The Stock Market Went Down–How Come Your TSP Is Up?

All TSP investments had a postive return in 2005.

With 2005 now behind us, we can look back and see how your TSP investments fared during a year in which the stock market generally did not provide large returns for investors. Here is a quick review and analysis of your TSP funds.

Those TSP investors that included international stocks in their TSP portfolio are much happier today than those that have not done so.

The I fund returned 4.64% in December and is up 13.63% for the year–outpacing all other TSP funds.

The small company fund (the S fund) came in second. It returned 0.37% for the month and was up 10.45% for the year. 10.45% is a very good return, especially in a year when large companies did not do that well, but most readers would have preferred the 13.63% of the I fund.

The C fund did a little better than the super-safe G fund but not by much. It gained 0.07% in December and was up 4.96% for the year.

The F fund did not do as well with rising interest rates impacting its rate of return in 2005. It was up 0.95% for the month and 2.40% for the year.

And, of course, the G fund slugged along as it always does. It returned 0.45% for the month and 4.49% during the past year–not bad considering there is virtually no risk with the G fund so investors are relatively certain their only losses will be to inflation eroding some of their gains.

Here are the December returns for the lifecycle funds (which did not exist for most of 2005 so there are no yearly returns):

L2040: 3.32%L2030: 1.22%L2020: 1.11%L2010: 0.93%LIncome: 0.59%

You may have read that the stock market was flat in 2005. If that is the case, why did your TSP stock funds go up?

The Dow Jones Industrial Average finished 2005 down 0.6%. How come the C fund did not go down as well?

It all depends on how one counts the performance of the stock market. The C fund is based on an index of stocks (the Standard & Poors 500). In 2005, the S&P 500 index went up 4.9%. Some astute readers would then ask (and have asked in e-mail), "If the S&P 500 went up 4.9%, why was the C fund up 4.96%?"

The answer is "dividends." Companies pay dividends to stock owners. If you are an investor in a TSP stock fund, the dividends do not go directly to you, they go to the fund owner. That fund owner than distributes dividends to the investors who own the shares of the TSP fund.

In other words, your return in the C fund last year was based on a combination of the market value of the stocks going up with an additional amount earned through dividends.

Small companies and international stocks may also pay dividends and these are also returned to investors who own shares in these TSP funds.

There are also administrative expenses that are automatically deducted from the returns of your TSP funds. In 2004, according to the TSP, the average cost to an investor was 60 cents for each $1000 that you have invested.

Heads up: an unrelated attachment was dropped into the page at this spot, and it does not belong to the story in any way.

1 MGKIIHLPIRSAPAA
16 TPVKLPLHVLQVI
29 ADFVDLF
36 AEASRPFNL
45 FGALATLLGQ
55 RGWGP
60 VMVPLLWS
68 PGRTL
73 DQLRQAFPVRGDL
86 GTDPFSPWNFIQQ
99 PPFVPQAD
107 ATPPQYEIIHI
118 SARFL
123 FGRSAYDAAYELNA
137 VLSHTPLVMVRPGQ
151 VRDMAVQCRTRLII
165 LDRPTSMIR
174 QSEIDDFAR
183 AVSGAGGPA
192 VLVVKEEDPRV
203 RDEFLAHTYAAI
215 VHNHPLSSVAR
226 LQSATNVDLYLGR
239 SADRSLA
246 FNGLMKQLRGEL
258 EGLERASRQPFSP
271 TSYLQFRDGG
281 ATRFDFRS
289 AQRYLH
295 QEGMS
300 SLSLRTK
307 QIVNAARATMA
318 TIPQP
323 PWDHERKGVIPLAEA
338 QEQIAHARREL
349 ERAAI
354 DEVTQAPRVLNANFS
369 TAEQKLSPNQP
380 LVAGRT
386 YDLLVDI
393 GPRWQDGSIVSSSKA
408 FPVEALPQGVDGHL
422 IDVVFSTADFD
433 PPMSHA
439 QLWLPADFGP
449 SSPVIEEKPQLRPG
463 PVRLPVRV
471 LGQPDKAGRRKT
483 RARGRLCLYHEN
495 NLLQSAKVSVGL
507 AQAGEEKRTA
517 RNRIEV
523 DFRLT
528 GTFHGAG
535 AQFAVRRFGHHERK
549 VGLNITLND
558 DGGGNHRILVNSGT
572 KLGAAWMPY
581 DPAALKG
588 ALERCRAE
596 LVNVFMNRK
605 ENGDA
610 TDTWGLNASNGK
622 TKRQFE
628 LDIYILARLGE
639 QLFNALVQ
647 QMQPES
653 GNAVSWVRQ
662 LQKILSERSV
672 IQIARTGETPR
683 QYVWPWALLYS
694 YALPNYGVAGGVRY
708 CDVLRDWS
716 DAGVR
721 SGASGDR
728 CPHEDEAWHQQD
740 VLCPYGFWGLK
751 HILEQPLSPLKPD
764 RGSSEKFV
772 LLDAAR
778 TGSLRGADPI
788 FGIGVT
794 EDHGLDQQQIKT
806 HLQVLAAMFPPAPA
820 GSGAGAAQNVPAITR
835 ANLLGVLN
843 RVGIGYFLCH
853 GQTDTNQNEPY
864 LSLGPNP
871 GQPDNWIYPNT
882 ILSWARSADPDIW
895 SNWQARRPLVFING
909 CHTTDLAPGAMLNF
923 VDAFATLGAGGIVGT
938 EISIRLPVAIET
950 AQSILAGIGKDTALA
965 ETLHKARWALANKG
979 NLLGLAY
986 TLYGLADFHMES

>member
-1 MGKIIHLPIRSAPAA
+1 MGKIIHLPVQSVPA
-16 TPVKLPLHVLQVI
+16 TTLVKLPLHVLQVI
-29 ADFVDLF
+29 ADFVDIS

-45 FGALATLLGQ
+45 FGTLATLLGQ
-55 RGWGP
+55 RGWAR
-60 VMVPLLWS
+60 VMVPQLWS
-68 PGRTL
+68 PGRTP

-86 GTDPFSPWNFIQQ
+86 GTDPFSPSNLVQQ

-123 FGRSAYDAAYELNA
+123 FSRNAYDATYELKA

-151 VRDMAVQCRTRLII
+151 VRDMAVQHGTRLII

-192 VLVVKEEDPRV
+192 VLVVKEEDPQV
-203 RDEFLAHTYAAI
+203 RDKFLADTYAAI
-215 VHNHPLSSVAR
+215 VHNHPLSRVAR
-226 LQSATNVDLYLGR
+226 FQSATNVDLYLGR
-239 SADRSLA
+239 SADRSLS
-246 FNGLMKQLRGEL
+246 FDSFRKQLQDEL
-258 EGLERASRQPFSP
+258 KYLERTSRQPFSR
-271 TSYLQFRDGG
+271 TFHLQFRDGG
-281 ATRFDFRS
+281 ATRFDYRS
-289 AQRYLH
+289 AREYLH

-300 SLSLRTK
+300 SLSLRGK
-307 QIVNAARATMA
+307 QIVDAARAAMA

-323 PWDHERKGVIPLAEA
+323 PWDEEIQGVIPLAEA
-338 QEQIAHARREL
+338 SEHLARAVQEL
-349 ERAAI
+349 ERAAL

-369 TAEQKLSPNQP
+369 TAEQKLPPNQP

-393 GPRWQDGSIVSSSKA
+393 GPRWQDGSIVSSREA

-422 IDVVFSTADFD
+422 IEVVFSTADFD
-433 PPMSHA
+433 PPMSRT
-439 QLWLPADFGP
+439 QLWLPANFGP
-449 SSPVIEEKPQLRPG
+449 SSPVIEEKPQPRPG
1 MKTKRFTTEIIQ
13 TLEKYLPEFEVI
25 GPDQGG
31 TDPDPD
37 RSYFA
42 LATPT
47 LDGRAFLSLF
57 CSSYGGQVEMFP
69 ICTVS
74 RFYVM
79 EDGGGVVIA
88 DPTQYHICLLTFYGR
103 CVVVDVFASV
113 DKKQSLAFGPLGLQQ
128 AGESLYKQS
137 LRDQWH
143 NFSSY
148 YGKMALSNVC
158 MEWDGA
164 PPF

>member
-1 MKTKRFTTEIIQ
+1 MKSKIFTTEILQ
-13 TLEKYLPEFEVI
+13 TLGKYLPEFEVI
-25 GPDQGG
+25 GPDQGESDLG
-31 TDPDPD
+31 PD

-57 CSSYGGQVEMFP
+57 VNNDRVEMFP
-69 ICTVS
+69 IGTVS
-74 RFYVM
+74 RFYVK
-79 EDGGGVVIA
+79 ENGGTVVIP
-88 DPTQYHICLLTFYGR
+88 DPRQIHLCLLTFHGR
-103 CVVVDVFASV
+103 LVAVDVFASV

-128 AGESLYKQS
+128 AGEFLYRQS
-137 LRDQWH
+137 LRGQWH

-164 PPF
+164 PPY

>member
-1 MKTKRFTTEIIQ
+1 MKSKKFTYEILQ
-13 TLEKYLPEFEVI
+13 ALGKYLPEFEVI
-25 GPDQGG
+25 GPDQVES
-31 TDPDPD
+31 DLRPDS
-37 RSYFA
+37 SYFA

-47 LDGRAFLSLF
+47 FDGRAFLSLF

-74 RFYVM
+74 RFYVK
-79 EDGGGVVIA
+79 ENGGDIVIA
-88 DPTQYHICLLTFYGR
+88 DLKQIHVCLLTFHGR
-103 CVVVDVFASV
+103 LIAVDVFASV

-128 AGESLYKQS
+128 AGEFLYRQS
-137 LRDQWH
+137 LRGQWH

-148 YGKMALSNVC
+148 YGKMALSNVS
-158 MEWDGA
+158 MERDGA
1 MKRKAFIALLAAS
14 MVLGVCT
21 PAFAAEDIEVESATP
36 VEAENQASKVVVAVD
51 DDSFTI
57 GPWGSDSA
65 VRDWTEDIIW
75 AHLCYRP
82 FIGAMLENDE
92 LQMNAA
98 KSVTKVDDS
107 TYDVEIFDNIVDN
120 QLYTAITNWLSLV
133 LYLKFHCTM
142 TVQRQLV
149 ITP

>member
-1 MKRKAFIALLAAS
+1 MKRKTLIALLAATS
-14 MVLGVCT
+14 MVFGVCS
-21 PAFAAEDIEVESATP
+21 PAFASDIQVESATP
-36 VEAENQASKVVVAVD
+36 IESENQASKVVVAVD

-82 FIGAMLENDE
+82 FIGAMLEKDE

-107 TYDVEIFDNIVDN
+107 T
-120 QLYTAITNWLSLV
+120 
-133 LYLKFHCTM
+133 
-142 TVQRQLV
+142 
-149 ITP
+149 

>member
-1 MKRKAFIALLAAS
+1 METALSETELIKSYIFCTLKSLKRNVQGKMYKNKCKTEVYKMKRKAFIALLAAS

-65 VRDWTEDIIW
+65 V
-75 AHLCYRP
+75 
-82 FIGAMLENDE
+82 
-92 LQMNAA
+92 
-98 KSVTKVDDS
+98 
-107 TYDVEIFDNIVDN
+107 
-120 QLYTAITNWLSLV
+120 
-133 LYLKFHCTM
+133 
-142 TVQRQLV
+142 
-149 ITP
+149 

We occasionally read complaints from readers who think there should not be administrative costs or think the administrative costs are excessive. Some of these readers also complain that private sector funds charge less than the TSP.

For those of you who may think you are paying too much, you are living in a fantasy world or perhaps have subscribed to a conspiracy theory about your TSP investments (See Conspiracy Theory and the TSP). The reality is that you are paying much less than most private sector investors in administrative costs.

For example, Vanguard has a reputation for having one of the lowest expense ratios for mutual funds. The company pioneered the concept of stock indexing (which is what the TSP stock funds consist of). However, if you have your money in a Vanguard stock index fund similar to the C fund, you will pay approximately $18 a year on an investment of $10,000. For a TSP fund, you will pay approximately $6.00 for the same investment. (Based on 2004 figures; the cost may be slightly different for 2005.)

And these figures for a private sector mutual fund are low. According to USA Today, the average managed mutual fund charges approximately 1.5% per year. That means on an average mutual fund which is managed by a company (and not an index fund), an investor would pay approximately $150 on an investment of $10,000–and you only pay about $6.00 per year.

Any TSP investor made money last year if you put your money into one or more of the funds and left it in for the duration. It wasn’t the best year for stock returns but certainly not the worst one either. Hopefully, some of our readers are now one small step toward having a more secure retirement.

About the Author

Ralph Smith has several decades of experience working with federal human resources issues. He has written extensively on a full range of human resources topics in books and newsletters and is a co-founder of two companies and several newsletters on federal human resources. Follow Ralph on Twitter: @RalphSmith47